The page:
Domestic violence remained a significant problem. Some scholars said victims were encouraged to attempt to resolve domestic violence through mediation. Societal sentiment that domestic violence was a personal, private matter contributed to underreporting and inaction by authorities when women faced violence at home. The law defines domestic violence as a civil, rather than a criminal, offense. The web publication Sixth Tone reported in 2019 that 25 percent of families had experienced domestic violence. In July the city of Yiwu, Zhejiang Province, launched an inquiry service where engaged couples can look up whether their prospective partner has a history of violence, “either between family members or during cohabitation;” however, as of the end of August 2020, there were no requests to use this database.

The government supported shelters for victims of domestic violence, and some courts provided protections to victims, including through court protective orders prohibiting a perpetrator of domestic violence from coming near a victim. Nonetheless, official assistance did not always reach victims, and public security forces often ignored domestic violence. Legal aid institutions working to provide counseling and defense to victims of domestic violence were often pressured to suspend public activities and cease all forms of policy advocacy, an area that was reserved only for government-sponsored organizations.

According to women’s rights activists, a recurring problem in the prosecution of domestic violence cases was a failure by authorities to collect evidence, including photographs, hospital records, police records, or children’s testimony. Witnesses seldom testified in court.

The law prohibits sexual harassment against women. In May 2020 the civil code expanded and clarified what conduct can be considered sexual harassment. The law expands the behaviors included in the definition of harassment, eliminates the statute of limitations of minors seeking to sue on sexual harassment grounds, and requires employers to make affirmative efforts to prevent and address sexual harassment in the workplace. It remained difficult for victims to file a sexual harassment complaint and for judges to reach a ruling on such cases. Many women remained unwilling to report incidents of sexual harassment, believing the justice system was ineffectual, according to official media. Several prominent media reports of sexual harassment went viral on social media, helping to raise awareness of the problem, particularly in the workplace.

The Chinese one child policy is unique in the history of the world. It was a source of great pain for one generation, but a generation later it began to yield important economic benefits. China's one-child policy was implemented in 1979 to curb the growth of the population, which now stands at 1.3 billion. The policy mandated only one child per couple in most cases. Under the system, which was introduced in 1979, couples in rural areas can have a second child if the first one is a girl. But city dwellers had to pay hefty fines for number two and could face forced abortions.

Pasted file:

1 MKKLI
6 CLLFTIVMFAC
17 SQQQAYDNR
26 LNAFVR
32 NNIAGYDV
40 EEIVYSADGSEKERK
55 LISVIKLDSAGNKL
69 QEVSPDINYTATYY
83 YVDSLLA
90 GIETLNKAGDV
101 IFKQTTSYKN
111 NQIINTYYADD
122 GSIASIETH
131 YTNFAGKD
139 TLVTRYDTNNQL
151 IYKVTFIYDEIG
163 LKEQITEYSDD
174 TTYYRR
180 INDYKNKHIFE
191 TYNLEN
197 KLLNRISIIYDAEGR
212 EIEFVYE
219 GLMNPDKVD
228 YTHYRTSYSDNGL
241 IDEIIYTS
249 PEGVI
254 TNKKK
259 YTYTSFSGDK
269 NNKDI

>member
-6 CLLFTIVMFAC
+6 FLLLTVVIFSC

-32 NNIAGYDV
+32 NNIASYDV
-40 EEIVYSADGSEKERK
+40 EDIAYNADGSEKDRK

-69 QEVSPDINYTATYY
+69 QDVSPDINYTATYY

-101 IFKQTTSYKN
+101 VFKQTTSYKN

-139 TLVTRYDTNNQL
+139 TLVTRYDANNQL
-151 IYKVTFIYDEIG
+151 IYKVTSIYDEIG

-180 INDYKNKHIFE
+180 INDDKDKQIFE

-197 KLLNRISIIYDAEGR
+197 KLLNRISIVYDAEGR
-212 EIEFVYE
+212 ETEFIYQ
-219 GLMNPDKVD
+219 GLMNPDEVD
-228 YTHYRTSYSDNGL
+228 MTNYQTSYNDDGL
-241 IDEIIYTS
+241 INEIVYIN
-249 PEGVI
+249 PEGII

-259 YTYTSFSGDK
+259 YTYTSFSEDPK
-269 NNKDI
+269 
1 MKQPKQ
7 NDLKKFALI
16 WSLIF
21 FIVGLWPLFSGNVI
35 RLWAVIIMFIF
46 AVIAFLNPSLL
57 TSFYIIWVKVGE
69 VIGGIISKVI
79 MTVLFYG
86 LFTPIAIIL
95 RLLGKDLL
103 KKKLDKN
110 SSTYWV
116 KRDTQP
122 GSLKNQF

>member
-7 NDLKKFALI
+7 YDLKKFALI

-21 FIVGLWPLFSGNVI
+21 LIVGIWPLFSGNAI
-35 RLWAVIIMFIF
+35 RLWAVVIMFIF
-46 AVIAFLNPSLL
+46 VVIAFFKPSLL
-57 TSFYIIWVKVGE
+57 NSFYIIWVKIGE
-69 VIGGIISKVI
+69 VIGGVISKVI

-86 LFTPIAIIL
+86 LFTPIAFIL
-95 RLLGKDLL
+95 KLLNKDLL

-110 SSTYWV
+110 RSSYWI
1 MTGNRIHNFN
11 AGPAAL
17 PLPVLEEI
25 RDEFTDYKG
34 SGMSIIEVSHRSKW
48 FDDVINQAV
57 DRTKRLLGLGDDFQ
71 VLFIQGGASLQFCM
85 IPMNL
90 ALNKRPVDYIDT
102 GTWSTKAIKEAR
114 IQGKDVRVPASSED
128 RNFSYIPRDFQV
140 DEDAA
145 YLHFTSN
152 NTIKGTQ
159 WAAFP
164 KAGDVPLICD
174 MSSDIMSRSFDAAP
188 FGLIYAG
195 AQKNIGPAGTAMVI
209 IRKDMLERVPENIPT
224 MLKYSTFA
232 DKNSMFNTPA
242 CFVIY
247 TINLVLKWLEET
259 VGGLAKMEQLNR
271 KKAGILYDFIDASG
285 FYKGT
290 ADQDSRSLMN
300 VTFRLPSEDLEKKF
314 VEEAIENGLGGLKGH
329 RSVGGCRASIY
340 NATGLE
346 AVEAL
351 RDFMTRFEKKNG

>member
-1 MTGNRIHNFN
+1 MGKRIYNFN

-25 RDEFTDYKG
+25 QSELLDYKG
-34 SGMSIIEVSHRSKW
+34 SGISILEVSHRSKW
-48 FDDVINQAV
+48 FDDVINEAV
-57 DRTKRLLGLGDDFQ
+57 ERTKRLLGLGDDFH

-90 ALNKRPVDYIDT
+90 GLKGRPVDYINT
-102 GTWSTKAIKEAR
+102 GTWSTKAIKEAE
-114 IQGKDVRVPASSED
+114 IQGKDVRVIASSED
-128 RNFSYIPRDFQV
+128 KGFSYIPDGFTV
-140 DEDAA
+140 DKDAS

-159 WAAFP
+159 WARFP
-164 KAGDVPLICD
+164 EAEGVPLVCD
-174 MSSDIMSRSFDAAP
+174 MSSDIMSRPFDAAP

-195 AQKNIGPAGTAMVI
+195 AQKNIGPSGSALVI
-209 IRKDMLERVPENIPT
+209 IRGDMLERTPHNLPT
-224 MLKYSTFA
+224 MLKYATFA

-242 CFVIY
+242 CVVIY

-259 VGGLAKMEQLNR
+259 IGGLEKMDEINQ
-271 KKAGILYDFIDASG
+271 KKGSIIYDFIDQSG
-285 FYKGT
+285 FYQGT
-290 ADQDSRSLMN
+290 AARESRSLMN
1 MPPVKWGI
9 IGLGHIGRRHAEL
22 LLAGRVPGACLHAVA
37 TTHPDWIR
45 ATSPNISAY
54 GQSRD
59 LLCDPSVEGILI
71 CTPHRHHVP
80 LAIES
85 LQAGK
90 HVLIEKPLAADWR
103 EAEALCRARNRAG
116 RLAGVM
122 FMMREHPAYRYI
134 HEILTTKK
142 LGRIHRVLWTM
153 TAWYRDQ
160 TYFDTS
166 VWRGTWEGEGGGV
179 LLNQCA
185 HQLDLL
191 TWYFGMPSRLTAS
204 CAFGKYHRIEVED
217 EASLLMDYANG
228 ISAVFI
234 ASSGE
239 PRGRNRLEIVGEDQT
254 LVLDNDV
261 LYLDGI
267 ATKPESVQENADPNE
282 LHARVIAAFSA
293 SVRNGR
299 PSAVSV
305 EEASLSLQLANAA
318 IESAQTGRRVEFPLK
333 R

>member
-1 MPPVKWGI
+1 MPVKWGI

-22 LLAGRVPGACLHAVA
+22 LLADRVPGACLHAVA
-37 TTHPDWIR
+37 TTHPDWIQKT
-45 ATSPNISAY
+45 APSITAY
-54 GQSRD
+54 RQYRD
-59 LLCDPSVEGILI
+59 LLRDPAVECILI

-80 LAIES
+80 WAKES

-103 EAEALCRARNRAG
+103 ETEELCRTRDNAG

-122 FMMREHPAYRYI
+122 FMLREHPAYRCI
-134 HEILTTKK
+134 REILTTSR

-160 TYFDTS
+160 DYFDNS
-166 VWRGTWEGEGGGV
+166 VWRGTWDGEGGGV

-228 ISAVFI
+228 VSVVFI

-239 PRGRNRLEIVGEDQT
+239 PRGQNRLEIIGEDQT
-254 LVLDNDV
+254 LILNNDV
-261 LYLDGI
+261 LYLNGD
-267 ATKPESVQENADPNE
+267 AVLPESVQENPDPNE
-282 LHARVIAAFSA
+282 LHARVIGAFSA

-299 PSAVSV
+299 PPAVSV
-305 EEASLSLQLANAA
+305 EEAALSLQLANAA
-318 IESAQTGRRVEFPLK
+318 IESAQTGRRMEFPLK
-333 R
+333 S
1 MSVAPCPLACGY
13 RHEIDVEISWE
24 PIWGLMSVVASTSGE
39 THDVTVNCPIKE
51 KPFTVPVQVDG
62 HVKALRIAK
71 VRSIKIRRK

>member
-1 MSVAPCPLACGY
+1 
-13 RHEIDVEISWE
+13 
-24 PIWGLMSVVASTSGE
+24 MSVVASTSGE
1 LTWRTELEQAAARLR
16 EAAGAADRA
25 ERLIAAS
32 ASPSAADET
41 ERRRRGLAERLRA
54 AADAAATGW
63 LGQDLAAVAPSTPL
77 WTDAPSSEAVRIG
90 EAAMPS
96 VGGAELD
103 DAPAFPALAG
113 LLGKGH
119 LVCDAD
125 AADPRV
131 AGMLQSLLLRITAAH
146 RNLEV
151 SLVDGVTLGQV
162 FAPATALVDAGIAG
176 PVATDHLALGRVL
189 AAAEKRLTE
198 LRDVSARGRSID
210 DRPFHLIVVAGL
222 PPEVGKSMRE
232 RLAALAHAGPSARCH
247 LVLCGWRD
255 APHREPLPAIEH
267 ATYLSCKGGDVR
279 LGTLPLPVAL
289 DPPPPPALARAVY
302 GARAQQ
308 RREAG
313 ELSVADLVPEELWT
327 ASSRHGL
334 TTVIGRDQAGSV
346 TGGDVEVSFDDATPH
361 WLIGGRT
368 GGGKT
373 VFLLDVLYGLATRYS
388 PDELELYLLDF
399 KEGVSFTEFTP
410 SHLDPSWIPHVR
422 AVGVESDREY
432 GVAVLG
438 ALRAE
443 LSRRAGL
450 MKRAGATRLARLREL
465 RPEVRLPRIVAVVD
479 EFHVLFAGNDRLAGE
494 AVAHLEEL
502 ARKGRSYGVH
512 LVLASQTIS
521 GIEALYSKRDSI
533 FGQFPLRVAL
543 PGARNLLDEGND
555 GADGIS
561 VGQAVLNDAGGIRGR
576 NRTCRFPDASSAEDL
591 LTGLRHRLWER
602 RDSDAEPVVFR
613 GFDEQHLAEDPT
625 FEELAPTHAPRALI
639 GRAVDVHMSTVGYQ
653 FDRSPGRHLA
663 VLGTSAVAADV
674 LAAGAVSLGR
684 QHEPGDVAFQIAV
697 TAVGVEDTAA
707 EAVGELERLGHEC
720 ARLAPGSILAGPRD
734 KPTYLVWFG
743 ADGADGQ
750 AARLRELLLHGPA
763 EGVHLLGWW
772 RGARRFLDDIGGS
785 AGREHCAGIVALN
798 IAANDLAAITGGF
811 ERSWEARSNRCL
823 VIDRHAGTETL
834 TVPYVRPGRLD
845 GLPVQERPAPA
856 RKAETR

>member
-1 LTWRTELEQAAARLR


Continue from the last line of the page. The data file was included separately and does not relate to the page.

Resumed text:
Rural families were difficult to convince. Peasants with limited savings and without pensions needed children to support them in old age. As married daughters moved into their husbands’ families, a son was essential—and preferably more than one. Years of political upheaval had left many peasants cynical about government policies and their likely duration; it also left them adept at avoiding unpopular prescriptions. Local authorities were forced to rely on fines for higher order births. They also turned to stringent birth control campaigns, which in the policy’s earlier years resulted in considerable numbers of women being bullied into abortions and sterilisation.

A national Law on Population and Birth Planning went into effect on September 1, 2002. The law provides that the state shall employ measures to place population growth under control, improve the quality of the population, and conduct birth planning. The law requires married couples to employ birth control measures. While provinces have some latitude in how they implement certain aspects of the law, it also requires counties to use specific measures to limit the total number of births in each county. The law granted married couples the right to have a single child and allows eligible couples to apply for permission to have a second child if they meet conditions stipulated in local and provincial regulations.

The one-child policy certainly contributed to the stark gender imbalance in China, which, according to the 2000 census, was about 117 males to 100 females. For second births, the national ratio was about 152 to 100. Moreover, China’s aging population and rising ratio of dependent to wage-earning adults pose tremendous challenges for the country. The lack of effective pension and social welfare systems for senior citizens results in a growing burden on China’s working age population. Many Chinese "one-child" couples, lacking siblings, are hard-pressed to support two sets of aging parents. The World Health Organization predicts that by 2050, 35% of China’s population will be over 60 years of age, leaving China as one of the worst effected countries in the world by population aging.